Today, the Consumer Technology Association (CTA)® released a unique set of industry-developed voluntary privacy guidelines for companies that handle consumer health and wellness data.
The Guiding Principles for the Privacy of Personal Health and Wellness Information
were created by a wide range of CTA members including Doctor on Demand, Embleema, Humetrix, IBM and Validic. Established in 2015, the first-of-its-kind set of principles were created to address tangible privacy risks, discover consumer preferences and earn their trust. The scope of the current guidelines has expanded the focus beyond just data generated from wearables. The principles cover the collection, use and sharing of data generated from personal health and wellness devices, apps, websites and other digital tools.
“Technology is revolutionizing health care – providing personalized and improved care, while lowering costs,” said Gary Shapiro, president and CEO, CTA. "These privacy guidelines, developed with consensus among industry stakeholders, will help give both individuals and companies the confidence to invest in innovative technologies which will improve health. The CTA Privacy Principles demonstrate that health tech companies understand they must be trusted stewards of patient data."
The CTA Privacy Principles establish a baseline, voluntary framework to promote consumer trust in tech companies that handle personal health and wellness data. The principles also allow for flexibility on how companies can implement them according to their own offerings.
The principles recommend that companies:
- Be open and transparent about the personal health information they collect and why.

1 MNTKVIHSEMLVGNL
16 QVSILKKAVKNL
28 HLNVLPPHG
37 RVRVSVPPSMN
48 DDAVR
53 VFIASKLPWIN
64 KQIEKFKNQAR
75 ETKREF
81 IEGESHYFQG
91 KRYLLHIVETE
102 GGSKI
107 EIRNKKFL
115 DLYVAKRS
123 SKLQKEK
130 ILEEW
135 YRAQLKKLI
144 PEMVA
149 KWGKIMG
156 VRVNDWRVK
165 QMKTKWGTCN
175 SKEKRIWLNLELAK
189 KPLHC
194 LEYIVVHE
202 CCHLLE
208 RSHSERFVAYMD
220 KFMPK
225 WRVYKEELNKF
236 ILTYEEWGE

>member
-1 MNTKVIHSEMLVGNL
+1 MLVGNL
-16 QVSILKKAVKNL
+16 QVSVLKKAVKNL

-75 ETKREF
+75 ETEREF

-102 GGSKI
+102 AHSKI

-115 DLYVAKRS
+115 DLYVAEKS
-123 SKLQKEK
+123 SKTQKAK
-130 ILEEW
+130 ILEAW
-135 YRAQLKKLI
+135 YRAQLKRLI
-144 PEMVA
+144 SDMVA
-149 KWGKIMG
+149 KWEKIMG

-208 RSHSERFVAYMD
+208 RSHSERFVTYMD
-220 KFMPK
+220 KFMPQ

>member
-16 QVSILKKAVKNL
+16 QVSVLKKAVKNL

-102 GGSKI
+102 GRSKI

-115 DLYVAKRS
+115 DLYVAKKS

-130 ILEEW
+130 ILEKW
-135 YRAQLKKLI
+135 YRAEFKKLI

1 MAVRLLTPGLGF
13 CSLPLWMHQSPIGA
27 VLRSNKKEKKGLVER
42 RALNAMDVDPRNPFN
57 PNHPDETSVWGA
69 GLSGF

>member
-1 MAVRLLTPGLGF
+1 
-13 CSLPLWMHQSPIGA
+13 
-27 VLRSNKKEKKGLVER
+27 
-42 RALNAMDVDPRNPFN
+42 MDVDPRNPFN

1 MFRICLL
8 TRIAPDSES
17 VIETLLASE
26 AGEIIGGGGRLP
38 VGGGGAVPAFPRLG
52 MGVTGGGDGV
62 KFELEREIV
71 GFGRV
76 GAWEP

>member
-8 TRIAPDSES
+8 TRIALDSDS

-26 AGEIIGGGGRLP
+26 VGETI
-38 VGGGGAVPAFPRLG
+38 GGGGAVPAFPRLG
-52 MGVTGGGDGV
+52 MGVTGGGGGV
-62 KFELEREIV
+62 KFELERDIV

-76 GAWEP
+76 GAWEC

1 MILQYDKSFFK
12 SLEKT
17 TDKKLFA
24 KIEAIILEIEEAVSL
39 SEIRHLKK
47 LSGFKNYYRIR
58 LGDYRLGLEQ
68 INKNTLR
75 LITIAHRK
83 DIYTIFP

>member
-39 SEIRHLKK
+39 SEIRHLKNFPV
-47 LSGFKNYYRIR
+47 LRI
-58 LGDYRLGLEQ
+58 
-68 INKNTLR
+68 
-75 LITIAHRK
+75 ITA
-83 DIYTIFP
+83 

- Be careful about how they use personal health information.
- Make it easy for consumers to access and control the sharing of their personal health information and empower them to do so.
- Build strong security into their technology.
- Be accountable for their practices and promises.
"CTA’s Privacy Principles give health care companies the guidelines for protecting consumer data and maintaining consumer trust. This is vitally important not only as an individual company but as an industry,” said Drew Schiller, CEO of Validic
and vice chairman of CTA's Health and Fitness Technology Division. “At Validic, we provide health care companies the tools to access and analyze data from apps, wearables and home health devices with the belief that the most powerful health outcomes are driven by data.”
The CTA Privacy Principles are voluntary, based on privacy concepts currently present and developing in U.S. law and offered to complement, not supplant, the applicable legal requirements and regimes with which companies need to comply.
To see the Guiding Principles for the Privacy of Personal Health and Wellness Information,